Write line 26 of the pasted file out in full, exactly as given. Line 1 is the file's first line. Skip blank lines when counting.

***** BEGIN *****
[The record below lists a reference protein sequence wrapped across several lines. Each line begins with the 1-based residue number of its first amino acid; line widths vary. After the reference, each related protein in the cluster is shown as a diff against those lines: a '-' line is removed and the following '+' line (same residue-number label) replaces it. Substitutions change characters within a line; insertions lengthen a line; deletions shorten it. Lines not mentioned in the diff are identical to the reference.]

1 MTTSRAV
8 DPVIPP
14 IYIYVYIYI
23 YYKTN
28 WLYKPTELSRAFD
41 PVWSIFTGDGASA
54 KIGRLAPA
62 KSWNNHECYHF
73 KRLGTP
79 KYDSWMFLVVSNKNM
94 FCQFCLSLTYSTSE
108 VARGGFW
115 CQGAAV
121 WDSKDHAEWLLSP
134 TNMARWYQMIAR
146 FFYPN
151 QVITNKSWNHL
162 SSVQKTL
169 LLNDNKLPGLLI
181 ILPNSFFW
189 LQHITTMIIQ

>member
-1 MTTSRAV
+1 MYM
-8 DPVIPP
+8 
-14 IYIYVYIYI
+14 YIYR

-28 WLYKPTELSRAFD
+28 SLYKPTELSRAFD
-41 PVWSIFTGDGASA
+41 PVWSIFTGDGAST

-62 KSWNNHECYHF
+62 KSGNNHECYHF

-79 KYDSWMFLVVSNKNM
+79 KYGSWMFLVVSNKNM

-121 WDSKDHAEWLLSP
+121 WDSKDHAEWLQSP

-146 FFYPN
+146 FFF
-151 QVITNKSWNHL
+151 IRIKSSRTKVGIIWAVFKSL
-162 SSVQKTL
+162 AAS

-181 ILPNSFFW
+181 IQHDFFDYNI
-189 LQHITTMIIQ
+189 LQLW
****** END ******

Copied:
-8 DPVIPP